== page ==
About those calls for the Chinese to save less…

Most economists think China runs an excessively large current account surplus, and also invests too much.  To reduce both investment and the CA surplus at the same time they’d have to massively reduce saving. Meanwhile, back in the real world:

Policy makers and economists have long been worried about the financial burden of China’s expanding patchwork of pension schemes, but those concerns have recently escalated as its rural pension scheme took off in the past three years.

The funding shortage is daunting: economists say it could blow out to a whopping $10.8 trillion in the next 20 years from $2.6 trillion in 2010, towering over China’s $3 trillion onshore savings, the biggest hoard of domestic savings in the world.

Time is not on China’s side. Its fast-maturing society and economy — thanks to a one-child policy and a rapid rise in living standards — demand better pension coverage in future.

Yet China is already straining to hold things up.

Funding capacity is not keeping pace with swift growth in pension coverage as China sticks to safe but low-yielding investments for its pension funds.

To make bad matters worse, retirements are getting pricier on an ageing population, a shrinking work force, longer life expectancies, early retirements and generous pension payouts.

So pressing are China’s pension problems that analysts say they can no longer be ignored. Xi Jinping, China’s president-in-waiting, must raise retirement ages and supply pension funds with state assets for financing after he takes power next year.

.  .  .


The number of Chinese over 65 years of age, at 123 million, virtually matches Japan’s total population, and is rising fast due to the one-child policy Beijing adopted in the 1970s.

According to the World Bank, China is ageing so rapidly it grayed in the last 40 years, whereas ageing societies in the United States and the United Kingdom took a century to form.

The problem of growing old, fast, is most acute in the countryside, where thousands of villages are “hollowed out” as working adults abandon farms to migrate to cities in search of better lives, leaving the young and old behind.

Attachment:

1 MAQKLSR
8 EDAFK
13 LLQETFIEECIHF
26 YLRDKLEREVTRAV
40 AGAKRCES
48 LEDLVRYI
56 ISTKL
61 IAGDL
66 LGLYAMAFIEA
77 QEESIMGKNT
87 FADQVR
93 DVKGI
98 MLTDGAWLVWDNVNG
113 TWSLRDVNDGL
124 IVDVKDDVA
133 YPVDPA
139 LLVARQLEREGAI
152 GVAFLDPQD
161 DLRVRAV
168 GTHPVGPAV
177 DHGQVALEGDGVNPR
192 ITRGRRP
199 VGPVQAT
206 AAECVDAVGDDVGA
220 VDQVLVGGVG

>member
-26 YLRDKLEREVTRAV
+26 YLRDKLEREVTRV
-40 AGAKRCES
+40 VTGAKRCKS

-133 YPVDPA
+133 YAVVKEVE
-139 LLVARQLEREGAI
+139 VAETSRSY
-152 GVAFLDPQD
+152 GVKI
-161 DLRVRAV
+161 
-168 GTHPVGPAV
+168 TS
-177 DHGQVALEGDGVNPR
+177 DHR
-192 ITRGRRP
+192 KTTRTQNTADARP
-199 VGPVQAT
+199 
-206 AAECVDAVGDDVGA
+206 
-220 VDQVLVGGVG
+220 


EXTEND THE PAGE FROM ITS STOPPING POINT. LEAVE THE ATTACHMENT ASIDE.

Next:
The old-age dependency ratio, or the number of elderly people as a share of those of working age, will hit 34.4 percent in rural China by 2030, compared to 21.1 percent in urban areas, and up from 13.5 percent in 2008, the World Bank said.

.  .  .

Many analysts believe China’s labor force will shrink from 2015, hurt by stubbornly low birth rates and an ageing populace, a trend expected to drive up wages in the world’s factory floor in years ahead, and henceforth global inflation.

To beat the demographic challenge, Beijing hastened the roll-out in 2009 of a voluntary pension scheme for 657 million rural residents, the equivalent of two United States.

To get a minimum 55 yuan a month in retirement, or a tenth of last year’s average monthly wage in the countryside, rural workers must pay at least 100 yuan a year for 15 years.

In China’s richer eastern provinces, payouts are much higher because workers pay more, and local governments and private firms have the means to match payments. In cities, for example, the monthly pension is 28 times higher at an average 1,531 yuan.

But whatever the payout, most of the financial burden falls squarely on the government. State subsidies accounted for 61 percent of total rural pension revenues in 2011, with personal contributions making up the rest.

“The ageing population in the countryside is rising faster than urban areas, which could pressure the premature rural pension system,” said Cai Fang, a researcher at the Chinese Academy of Social Sciences, a respected government think-tank.


At face value, China’s pension system should not drain state coffers since payouts start low. Yet, an OECD study of global pension systems ranked China’s as among the most generous and least sustainable, after the Philippines.

China’s pension benefit as a share of retirees’ average lifetime wages, also known as replacement rate, stands at 78 percent for male workers, above an OECD average of 57 percent, France’s 49 percent, and the United States’ 39 percent.

The replacement rate climbs to 98 percent for low-income earners, much higher than the United States’ 52 percent in that category.

Early retirement, especially for women, further bulks up the pension bill at a time when people are also living longer. Blue-collared female workers retire from 50 years old in China, a decade earlier than a minimum 60 in the west.